White House to Argue for Sanctions on Iran

The Bush Administration is expected today to accuse the Iranian Revolutionary Guard of being a terrorist organization and to call for punitive measures.

Copyright © 2007 NPR. For personal, noncommercial use only. See Terms of Use. For other uses, prior permission required.

RACHEL MARTIN, host:

Hey, good morning everyone.

Tough talk on Iran is expected today from Washington. The Bush administration has accused an elite branch of the Iranian Revolutionary Guard of being a terrorist organization. And today, administration officials will argue for putting sanctions on Iran.

Secretary of State Condoleezza Rice and Treasury Secretary Henry Paulson are scheduled to deliver the announcement today. They're expected to accuse the Revolutionary Guard of spreading weapons of mass destruction. According to The Washington Post, this would be the broadest set of punitive measures against Iran since the 1979 hostage crisis, and the first time the U.S. has taken such measures against the armed forces of a sovereign country. U.S. officials have long accused Revolutionary Guard members of providing weapons to Shiite militias in Iraq, a charge Iran continuously denies.

And a top official with the U.S. State Department has resigned amidst scrutiny of the use of private security firms in Iraq. Richard Griffin, the head of diplomatic security for the State Department, delivered his resignation letter to Secretary of State Condoleezza Rice yesterday. Griffin, who has worked for the State Department for 36 years, gave no explanation, but it came just one day after a study commissioned by Secretary Rice found serious lapses in the department's handling of private security firms operating in Iraq. Griffin headed up the office that hires agencies like Blackwater USA and others, and oversees their work in Iraq.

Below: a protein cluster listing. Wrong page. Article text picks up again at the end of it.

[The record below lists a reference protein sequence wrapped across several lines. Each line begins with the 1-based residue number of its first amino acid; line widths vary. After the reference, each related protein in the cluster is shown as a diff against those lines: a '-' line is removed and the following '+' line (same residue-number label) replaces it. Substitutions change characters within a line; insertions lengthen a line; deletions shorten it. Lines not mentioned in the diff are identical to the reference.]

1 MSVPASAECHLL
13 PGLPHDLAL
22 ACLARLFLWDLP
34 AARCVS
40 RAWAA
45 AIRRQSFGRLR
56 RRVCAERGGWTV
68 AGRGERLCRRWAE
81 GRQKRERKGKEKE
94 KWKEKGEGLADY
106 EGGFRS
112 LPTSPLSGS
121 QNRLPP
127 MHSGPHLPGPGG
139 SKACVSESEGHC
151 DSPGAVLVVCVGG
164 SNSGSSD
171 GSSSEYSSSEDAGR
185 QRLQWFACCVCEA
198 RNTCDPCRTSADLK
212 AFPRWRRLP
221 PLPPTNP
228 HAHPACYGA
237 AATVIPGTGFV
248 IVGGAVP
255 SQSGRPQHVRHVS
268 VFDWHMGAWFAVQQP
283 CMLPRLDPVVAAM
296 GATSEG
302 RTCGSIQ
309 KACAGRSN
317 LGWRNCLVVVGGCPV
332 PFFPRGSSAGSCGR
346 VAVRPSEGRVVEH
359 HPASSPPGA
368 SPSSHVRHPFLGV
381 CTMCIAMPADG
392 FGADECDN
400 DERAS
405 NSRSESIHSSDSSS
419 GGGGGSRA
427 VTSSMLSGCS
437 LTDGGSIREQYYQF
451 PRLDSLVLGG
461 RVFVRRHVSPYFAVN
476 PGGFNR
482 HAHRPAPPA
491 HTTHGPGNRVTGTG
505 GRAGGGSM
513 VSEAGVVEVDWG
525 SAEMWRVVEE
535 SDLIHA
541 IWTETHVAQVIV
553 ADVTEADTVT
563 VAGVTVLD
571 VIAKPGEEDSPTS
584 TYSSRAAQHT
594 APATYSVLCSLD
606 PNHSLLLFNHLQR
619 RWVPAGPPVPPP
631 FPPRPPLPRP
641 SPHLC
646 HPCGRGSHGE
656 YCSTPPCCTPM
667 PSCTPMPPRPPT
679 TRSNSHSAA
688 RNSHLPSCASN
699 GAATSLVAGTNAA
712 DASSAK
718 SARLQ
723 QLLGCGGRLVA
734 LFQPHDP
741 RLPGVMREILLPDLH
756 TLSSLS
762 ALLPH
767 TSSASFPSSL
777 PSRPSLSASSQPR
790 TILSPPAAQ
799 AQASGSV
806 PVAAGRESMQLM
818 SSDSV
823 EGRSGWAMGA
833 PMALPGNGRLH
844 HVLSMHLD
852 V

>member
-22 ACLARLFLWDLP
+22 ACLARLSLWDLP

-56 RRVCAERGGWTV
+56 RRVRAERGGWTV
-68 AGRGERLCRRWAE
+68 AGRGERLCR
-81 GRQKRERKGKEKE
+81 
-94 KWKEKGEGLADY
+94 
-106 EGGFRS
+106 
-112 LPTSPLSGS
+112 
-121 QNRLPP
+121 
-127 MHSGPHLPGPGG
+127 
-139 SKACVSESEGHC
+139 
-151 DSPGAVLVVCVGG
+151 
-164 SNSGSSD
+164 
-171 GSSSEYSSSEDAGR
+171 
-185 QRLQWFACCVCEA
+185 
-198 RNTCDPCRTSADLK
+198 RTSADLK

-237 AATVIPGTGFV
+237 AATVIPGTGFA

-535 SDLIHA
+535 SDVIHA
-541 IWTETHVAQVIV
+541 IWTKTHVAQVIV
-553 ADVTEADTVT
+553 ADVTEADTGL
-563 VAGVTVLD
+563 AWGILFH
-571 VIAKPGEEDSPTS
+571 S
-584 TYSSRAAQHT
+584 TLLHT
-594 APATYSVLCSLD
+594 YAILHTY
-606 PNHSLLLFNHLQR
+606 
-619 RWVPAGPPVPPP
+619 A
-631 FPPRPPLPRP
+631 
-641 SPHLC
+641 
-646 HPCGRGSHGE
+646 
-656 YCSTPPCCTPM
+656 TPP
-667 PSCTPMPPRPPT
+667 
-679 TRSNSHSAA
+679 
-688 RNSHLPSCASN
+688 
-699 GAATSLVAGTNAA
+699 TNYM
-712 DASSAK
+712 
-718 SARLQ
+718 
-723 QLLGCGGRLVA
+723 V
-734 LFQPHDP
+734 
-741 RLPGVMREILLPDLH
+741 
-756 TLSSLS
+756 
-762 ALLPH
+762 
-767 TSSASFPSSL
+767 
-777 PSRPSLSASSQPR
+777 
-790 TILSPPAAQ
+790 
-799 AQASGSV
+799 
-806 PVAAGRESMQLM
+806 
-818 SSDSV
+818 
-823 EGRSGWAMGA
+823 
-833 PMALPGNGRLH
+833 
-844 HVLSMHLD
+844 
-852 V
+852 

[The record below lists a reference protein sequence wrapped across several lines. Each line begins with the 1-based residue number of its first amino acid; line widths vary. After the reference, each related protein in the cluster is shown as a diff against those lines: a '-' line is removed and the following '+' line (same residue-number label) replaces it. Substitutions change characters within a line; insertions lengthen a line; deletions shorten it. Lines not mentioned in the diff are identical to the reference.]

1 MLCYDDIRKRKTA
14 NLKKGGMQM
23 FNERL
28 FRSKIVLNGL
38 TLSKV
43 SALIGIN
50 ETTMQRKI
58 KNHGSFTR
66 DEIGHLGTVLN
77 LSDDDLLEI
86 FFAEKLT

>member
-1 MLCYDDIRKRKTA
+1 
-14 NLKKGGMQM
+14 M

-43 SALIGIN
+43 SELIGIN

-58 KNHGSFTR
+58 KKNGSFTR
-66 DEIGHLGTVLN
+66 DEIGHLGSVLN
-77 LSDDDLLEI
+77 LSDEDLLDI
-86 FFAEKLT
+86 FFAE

In the wake of the September shooting in Baghdad involving Blackwater, the State Department this week ordered new rules for private guards hired to protect U.S. diplomats in Iraq.

And it was an historic flight. The world's biggest jumbo jet landed safely in Sydney, Australia, today, ending its first commercial flight from Singapore. The Singapore Airlines' Airbus A380 super jumbo emerged from low-laying clouds to touch down on time in Sydney. Here's a bit of audio from the landing from CNN.

(Soundbite of recording)

Unidentified Man #2: Caller 791. That runway three called it. Threshold wind is zero, five, zero degrees at one, zero knots. Clear to land.

MARTIN: The 455 passengers bid for tickets on the inaugural flight as part of a charity auction, and they went for up to $100,000. The new plane boasts two passenger decks and first-class suites with proper beds. The aircraft returns to Singapore tomorrow. Singapore Airlines is expected to take delivery of another five of these flying cruise ships in 2008.

And in case you haven't heard, game one of the World Series was last night in Boston, and the Red Sox used their hometown advantage to crush the Colorado Rockies 13 to 1. The Sox set the record for run scored in a series opener, and the loss brought the Rockies' 10-game winning streak to a definitive end. The Rockies will try to turn things around tonight in game two.

That's the news. It's always online at npr.org.

Unidentified Man: This is NPR.

PESCA: Thank you, Rachel.

MARTIN: I almost forgot who was sitting in the chair. Mike, it's you.

PESCA: What did you call me? Call me…

MARTIN: Sorry. I don't want to call you Luke. Mike and Alison, back to you.

STEWART: Rachel Martin, thank you.

PESCA: I'm just thinking that the people who bid on that jumbo jet…

STEWART: Yeah?

PESCA: Do you think they used Priceline? Do you think it got kicked back to them and they're like, all right, just 700 seats or above…

STEWART: They saw a special in travelcity.com…

(Soundbite of laughter)

STEWART: …is what it was.

PESCA: All right. I didn't get the jet, but I got a nice booking at a Motel 6.

Copyright © 2007 NPR. All rights reserved. No quotes from the materials contained herein may be used in any media without attribution to NPR. This transcript is provided for personal, noncommercial use only, pursuant to our Terms of Use. Any other use requires NPR's prior permission. Visit our permissions page for further information.

NPR transcripts are created on a rush deadline by a contractor for NPR, and accuracy and availability may vary. This text may not be in its final form and may be updated or revised in the future. Please be aware that the authoritative record of NPR's programming is the audio.

Comments

 

Please keep your community civil. All comments must follow the NPR.org Community rules and terms of use, and will be moderated prior to posting. NPR reserves the right to use the comments we receive, in whole or in part, and to use the commenter's name and location, in any medium. See also the Terms of Use, Privacy Policy and Community FAQ.